The Proposed Tyre Levy .... Is It Just Another Tax?
A recycling levy on the production and importation on all new tyres was to be introduced on 1 February 2012. In accordance with a notice published by the Department of Environmental Affairs 28 November 2011, the production and importation of all new tyres in South Africa would be subjected to a R2.30 a kilogram levy at source. The tyre levy was to be used for the collection and recycling of discarded tyres by an organisation to be known as the Recycling and Economic Development Initiative South Africa (REDISA).
It is conservatively estimated that some 11 million tyres with a mass of 200 000 tons gets dumped and burnt in South Africa annually causing serious threat to the environment. There can be no doubt there is a strong case to be made for a responsible tyre recycling and disposal programme. It is also estimated there are between 60 to 200 million scrap tyres in the South Africa environment serving as a fertile breeding ground for mosquitoes and vermin. With the rapid increase of commodity prices experienced in recent years waste and discarded tyre are burnt in an uncontrolled manner to retrieve the steel component causing serious air pollution problems.
It was envisaged the levy, when implemented, would add more than R20 to the price of a 9 kilogram tyre when the tyre manufacturers and importers pass the costs on to consumers. The tyre levy was seen as part of the Integrated Industry Waste Tyre Management to be managed by REDISA, Environment Affairs Minister Edna Molewa said. It was envisaged that the income generated from the tyre levy would be used for the collection of tyres, distribution to recyclers and research and development. The Minister also said the tyre levy collected by REDISA would be "ring fenced" and not find its way into the general fiscus. Viewed against the recent demise of the Fund established for plastic shopping bags this announcement was greeted with a degree of scepticism in many quarters.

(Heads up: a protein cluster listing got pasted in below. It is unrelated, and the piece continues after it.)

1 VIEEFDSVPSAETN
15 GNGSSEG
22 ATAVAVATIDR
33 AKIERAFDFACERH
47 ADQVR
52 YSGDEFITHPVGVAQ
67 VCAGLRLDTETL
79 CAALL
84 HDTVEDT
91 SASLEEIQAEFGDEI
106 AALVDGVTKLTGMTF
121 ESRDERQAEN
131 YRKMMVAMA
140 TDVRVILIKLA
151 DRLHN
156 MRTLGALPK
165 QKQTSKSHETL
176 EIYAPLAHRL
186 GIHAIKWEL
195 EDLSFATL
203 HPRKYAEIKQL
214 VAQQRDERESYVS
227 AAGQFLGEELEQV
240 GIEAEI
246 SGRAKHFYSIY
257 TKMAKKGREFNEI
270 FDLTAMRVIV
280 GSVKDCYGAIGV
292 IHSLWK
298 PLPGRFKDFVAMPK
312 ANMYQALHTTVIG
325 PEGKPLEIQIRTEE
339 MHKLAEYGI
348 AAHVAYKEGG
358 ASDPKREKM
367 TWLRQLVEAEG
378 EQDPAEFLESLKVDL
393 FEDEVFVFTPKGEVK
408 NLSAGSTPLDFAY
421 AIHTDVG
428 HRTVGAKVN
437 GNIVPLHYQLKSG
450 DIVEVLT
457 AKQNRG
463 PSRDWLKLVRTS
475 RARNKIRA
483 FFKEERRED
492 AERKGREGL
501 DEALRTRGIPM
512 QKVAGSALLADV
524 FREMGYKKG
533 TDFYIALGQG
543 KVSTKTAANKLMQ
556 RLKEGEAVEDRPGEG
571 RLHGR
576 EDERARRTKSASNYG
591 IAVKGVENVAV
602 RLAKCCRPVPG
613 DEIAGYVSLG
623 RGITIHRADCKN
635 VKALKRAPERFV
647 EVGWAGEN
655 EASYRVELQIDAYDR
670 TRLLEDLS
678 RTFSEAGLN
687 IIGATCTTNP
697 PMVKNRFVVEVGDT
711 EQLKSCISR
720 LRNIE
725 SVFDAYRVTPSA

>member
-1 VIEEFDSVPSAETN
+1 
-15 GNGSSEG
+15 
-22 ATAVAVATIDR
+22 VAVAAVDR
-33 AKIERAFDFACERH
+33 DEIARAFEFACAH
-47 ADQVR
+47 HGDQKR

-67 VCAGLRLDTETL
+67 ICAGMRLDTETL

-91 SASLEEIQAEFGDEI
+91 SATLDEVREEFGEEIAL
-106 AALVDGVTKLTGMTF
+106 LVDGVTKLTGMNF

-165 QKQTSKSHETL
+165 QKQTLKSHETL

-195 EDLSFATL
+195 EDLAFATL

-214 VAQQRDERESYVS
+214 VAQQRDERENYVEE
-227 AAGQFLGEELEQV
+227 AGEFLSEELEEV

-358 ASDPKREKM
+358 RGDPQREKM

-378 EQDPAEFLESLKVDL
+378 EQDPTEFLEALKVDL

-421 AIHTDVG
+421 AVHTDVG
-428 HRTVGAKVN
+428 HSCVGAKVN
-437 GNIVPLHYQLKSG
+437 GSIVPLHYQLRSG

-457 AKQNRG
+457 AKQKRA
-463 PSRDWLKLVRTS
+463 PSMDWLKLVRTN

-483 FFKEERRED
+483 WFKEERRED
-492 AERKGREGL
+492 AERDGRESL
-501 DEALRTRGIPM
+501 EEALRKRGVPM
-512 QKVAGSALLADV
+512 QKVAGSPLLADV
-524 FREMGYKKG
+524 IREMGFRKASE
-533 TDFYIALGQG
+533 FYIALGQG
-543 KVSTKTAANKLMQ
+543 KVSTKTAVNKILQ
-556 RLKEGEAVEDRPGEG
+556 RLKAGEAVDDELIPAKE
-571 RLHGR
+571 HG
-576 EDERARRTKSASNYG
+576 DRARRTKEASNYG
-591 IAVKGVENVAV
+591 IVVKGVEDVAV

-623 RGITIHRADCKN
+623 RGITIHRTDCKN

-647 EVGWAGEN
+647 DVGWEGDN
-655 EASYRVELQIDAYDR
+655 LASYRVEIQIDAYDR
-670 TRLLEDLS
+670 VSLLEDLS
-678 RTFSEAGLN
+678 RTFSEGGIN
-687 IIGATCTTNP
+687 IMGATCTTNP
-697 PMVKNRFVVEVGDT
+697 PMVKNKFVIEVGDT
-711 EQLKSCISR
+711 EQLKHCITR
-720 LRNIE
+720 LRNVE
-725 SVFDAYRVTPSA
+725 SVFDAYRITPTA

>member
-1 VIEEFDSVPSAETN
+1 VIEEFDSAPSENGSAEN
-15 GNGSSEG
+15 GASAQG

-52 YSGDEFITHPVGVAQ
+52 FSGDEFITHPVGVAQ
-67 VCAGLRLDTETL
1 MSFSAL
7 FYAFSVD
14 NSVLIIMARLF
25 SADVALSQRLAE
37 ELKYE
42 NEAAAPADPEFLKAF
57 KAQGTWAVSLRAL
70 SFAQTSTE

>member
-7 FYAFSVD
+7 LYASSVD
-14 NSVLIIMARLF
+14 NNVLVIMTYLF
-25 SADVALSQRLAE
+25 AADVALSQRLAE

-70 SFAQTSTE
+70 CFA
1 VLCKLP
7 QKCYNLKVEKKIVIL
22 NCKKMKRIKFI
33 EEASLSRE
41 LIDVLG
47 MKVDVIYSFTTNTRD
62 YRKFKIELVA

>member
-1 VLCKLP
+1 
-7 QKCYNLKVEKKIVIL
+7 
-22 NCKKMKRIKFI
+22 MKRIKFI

The REDISA plan did not receive general acceptance and was opposed by the Retail Motor Industry favouring the South African Tyre Recycling Process Company, whose tyre recycling scheme was rejected by Minister Molewa. Some other interested groups also opposed the REDISA plan claiming it was flawed and flouted some of the procedural requirements stipulated in the Waste Tyre Regulations.
Acting Minister Environmental Affairs Collins Chabane on 24 January 2022, a week before REDISA was to the implemented, withdrew the scheme with immediate effect, sending the Department of Environmental Affairs back to the proverbial drawing board. After some months, the REDISA plan has emerged from under the radar and has been gazetted by the Department of Environmental Affairs for a 60 day comment period before being finally approved by the Cabinet. The most contentious part of the REDISA plan is that it is claimed it will place a R700 million-a-year business in the hands of one Johannesburg based business person.
Severe penalties of up to R100 000 in fines or imprisonment of 10 years may be applied for contraventions but the good news is waste tyre recycling may result in the manufacture of asphalt for roads and the production of footwear resulting in creating some estimated 15 000 new jobs.
Interestingly Wayne Duvenhage of OUTA, the Gauteng anti- e tolling activist has now joined the fray. He espouses the view that the recycling process should be self-funded or driven through the relevant industries and not imposed on the public with a sparse consultation.
Are we about to witness slogans such as "WE ARE TYRED OF THIS TAX" or "BANDE, SKANDE" in the coming months?